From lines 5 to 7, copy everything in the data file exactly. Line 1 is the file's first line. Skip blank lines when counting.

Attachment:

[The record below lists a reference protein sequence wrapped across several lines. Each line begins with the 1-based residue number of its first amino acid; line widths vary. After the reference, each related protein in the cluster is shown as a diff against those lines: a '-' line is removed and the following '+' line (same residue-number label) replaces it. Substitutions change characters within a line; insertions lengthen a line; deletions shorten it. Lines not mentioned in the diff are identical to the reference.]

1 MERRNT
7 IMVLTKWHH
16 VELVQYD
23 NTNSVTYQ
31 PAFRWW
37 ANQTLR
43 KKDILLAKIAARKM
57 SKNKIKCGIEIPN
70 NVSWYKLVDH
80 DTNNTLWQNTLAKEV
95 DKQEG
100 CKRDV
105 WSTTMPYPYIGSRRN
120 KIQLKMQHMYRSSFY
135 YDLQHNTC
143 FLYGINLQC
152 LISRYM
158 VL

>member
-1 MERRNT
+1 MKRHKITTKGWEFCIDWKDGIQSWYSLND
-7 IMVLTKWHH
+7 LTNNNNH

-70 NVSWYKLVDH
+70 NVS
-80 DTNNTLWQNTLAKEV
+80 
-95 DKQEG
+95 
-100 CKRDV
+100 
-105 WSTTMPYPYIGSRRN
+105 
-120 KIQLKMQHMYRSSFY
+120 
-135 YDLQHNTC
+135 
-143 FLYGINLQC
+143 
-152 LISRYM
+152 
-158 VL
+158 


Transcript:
23 NTNSVTYQ
31 PAFRWW
37 ANQTLR